The worst year on record for the Las Vegas housing market is over, and the question now is whether it can sink any deeper in 2009.
It’s a possibility that many experts suggest is highly likely.
Larry Murphy, president of Las Vegas-based SalesTraq research firm, doubts that new home prices will drop much more than December’s median of $243,254.
Home builders aren’t going to sell a home for less than it costs to build, he said Thursday at his quarterly Crystal Ball presentation.
Median existing home prices dropped 36.6 percent in December to $157,250, bringing affordability back to the local housing market, Murphy said. He doesn’t believe they’ll drop another 29 percent, as one chief economist predicted at the International Building Show in Las Vegas.
“I don’t think anybody could have predicted that we’d see a 33 percent drop in prices in 2008. I’ll confess I did not see that coming; nor did a lot of other people,” Murphy said. “I don’t claim to be an expert on Las Vegas housing. I’m a student of the market, and it’s taught me a lot.”
Murphy polled the audience of about 250 people as to whether they thought the market would worsen, stay the same or get better in 2009. The hand count was pretty much split between getting worse and staying the same, while only one person thought it would get better.
The local housing analyst counted 9,741 new home sales in 2008, a 49.1 percent decline from the previous year. New home building permits declined 53.2 percent to 5,550. Both of those numbers are the lowest since Murphy started tracking the market in 1990.
He estimated that new-home construction would climb back above 10,000 this year and go to 15,000 in 2010 and 20,000 in 2011.
Existing home closings increased 37.5 percent to 31,727, largely because of foreclosures, which account for about two-thirds of all sales, Murphy said.
Foreclosures will bottom out when banks start selling more homes than they’re taking back each month, he said.
Lenders hold about 15,000 real estate-owned properties and are disposing of about 2,000 a month. That’s a 7.5-month supply if no more homes went into foreclosure, but another 75 homes are foreclosed upon every day, Murphy said.
The top builder in 2008 was KB Home with 1,134 closings, followed by Del Webb (778), Richmond American (772) DR Horton (754) and Pulte (684), Murphy reported. The top-selling master-planned communities were Mountain’s Edge (1,021 closings), Providence (666), Summerlin (410), Anthem Mesquite (345) and Rhodes Ranch (313).
Real estate consultant Steve Bottfeld of Marketing Solutions brought a positive perspective to the presentation, predicting that the housing market will bottom out in the first quarter of the year.
Homes are undervalued based on market fundamentals, he said.
Some of the “signposts” to watch are the stock market, foreclosure numbers, interest rates, oil prices, stability in the financial markets and employment growth, he said.
Clark County’s unemployment rate is projected to reach 10 percent this year, but that’s the wrong statistic to watch, Bottfeld said.
He looks instead at year-over-year total employment, which is expected to grow incrementally this year with 12,000 new jobs at CityCenter and 7,200 jobs from “shovel-ready” construction projects awaiting funding from President Barack Obama’s economic stimulus package.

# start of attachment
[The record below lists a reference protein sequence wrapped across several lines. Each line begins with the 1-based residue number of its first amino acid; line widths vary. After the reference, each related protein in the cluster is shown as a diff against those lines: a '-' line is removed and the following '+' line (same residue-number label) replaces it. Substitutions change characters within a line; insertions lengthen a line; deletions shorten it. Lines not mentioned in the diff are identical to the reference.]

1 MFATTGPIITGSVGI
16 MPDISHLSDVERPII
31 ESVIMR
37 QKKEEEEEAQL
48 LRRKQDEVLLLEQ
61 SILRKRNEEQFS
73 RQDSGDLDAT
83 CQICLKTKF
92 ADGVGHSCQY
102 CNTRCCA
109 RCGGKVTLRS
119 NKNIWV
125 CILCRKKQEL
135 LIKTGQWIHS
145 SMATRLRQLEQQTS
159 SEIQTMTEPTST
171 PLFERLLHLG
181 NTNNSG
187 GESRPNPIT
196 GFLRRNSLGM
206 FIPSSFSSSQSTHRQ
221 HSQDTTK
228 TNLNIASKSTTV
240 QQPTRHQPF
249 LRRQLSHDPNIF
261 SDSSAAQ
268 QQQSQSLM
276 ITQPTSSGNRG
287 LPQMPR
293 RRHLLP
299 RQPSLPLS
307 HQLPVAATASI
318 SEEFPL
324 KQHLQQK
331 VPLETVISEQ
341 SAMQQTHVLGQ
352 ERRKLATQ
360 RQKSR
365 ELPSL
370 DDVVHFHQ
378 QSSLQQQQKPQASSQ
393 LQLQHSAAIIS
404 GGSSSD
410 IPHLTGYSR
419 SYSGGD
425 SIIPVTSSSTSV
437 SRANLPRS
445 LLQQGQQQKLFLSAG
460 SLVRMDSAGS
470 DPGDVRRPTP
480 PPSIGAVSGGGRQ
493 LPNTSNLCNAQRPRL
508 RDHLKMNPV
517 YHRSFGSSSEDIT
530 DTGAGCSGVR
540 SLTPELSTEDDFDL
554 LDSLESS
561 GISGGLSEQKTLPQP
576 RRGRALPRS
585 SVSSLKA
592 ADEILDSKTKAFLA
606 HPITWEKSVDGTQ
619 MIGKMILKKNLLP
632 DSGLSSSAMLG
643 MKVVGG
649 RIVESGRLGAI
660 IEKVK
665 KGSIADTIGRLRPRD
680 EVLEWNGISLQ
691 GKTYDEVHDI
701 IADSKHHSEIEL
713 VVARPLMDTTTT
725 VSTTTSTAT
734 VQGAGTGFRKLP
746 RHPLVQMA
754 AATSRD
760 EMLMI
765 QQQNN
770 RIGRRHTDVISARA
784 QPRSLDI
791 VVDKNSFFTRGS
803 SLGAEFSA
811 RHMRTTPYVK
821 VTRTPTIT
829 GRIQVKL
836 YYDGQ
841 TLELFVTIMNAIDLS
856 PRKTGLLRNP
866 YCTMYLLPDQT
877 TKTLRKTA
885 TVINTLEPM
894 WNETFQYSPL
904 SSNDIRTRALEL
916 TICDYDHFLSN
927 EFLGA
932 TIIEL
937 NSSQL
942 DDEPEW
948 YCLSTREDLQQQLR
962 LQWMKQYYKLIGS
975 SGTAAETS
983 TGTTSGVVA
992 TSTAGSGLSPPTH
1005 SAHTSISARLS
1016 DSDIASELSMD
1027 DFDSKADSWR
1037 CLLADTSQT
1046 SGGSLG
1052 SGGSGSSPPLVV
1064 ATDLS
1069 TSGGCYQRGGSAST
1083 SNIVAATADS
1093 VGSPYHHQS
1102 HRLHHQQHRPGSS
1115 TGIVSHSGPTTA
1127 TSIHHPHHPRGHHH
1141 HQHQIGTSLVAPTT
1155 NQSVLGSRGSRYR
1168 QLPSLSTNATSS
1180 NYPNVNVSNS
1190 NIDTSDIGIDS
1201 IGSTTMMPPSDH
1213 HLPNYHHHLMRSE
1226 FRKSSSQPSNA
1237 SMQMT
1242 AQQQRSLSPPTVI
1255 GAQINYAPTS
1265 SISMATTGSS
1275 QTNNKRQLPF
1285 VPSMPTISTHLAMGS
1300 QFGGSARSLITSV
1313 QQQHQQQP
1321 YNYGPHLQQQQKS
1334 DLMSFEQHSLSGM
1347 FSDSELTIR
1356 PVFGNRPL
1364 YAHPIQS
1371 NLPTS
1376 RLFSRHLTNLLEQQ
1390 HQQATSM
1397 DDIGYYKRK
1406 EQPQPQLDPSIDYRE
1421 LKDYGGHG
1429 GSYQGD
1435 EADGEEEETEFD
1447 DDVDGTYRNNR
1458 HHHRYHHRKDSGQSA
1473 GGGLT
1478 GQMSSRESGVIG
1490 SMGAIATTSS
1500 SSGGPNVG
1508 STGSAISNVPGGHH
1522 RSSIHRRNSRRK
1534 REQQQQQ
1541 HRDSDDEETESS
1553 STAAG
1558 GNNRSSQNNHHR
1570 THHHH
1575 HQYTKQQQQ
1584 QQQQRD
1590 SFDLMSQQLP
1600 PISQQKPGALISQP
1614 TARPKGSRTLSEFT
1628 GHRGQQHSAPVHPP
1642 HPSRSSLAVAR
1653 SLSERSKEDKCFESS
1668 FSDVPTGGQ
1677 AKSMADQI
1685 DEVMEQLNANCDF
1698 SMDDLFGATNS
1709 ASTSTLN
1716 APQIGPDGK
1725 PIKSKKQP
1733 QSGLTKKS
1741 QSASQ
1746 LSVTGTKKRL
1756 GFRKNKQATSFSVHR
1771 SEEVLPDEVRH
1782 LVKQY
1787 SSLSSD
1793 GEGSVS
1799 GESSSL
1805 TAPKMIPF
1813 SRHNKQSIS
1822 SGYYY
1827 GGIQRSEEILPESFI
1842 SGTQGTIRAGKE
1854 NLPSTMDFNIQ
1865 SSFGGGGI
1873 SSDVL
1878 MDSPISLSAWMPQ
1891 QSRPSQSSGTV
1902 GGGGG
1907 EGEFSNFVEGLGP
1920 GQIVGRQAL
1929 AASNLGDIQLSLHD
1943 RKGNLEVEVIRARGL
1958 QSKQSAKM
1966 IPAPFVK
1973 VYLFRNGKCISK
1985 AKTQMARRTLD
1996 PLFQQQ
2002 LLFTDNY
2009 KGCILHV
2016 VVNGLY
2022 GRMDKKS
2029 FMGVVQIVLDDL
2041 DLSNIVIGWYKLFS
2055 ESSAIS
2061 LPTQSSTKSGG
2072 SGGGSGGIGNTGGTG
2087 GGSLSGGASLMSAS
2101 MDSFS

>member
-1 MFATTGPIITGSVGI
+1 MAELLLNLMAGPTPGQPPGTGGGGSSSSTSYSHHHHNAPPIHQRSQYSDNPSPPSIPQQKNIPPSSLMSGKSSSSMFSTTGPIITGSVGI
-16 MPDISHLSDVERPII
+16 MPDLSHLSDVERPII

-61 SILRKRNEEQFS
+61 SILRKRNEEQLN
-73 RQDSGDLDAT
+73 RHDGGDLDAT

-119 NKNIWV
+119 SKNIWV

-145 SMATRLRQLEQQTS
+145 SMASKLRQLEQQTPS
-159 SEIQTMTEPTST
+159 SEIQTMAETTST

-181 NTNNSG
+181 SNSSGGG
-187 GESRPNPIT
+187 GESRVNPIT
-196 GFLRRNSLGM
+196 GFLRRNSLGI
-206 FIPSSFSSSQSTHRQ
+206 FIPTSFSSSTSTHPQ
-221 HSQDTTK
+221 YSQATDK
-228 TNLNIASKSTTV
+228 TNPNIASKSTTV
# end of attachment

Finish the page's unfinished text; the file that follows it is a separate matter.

Bottfield said, “2009 is a transition year. That’s exactly what it’s going to be, from fear to confidence, not totally confident, but we’re going to be a lot more confident than at the beginning of the year. Confidence is the difference between a good economy and a bad economy.”
The United States is in the worst financial and economic crisis since the 1930s, real estate consultant John Burns of California said.
Home prices are falling rapidly across the nation, which has resulted in more than $2 trillion in losses in the last two years.
Congress, in conjunction with the Federal Reserve and U.S. Treasury Department, needs to do four things to stabilize home prices, Burns said.
First, stabilize the banking system: Save local businesses by saving local employers’ banks, he said.
Second, stimulate job growth: Bring more jobs to the economy with short-term stimulus and smart government spending, he said.
Third, promote responsible home buying: Stop home price declines by stimulating home buying by responsible individuals to bring demand and supply back into balance, he said.
And fourth, support loan modifications: Stop home price declines by helping keep responsible people in their homes, he said.
“Some of our recommendations have already been accomplished, but many of them have not,” Burns said.
The resale median price in Las Vegas peaked at $283,000 in 2006 and has come down dramatically since then, Murphy of SalesTraq said.
Homes under $200,000, generally considered entry-level homes, made up 83 percent of the market in 2003, he said.
That was diminished by one-third in 2004 and again by one-third in 2005.
“We were anticipating the demise of the $200,000 home, that it would become extinct,” Murphy said.
“We buried the $100,000 home two years ago. Wayne Laska of Storybook Homes now has a new 1,200-square-foot home for $89,900 in northeast Las Vegas. We suddenly have affordability again in Las Vegas and that’s a good thing.”
Contact reporter Hubble Smith at email@example.com or 702-383-0491.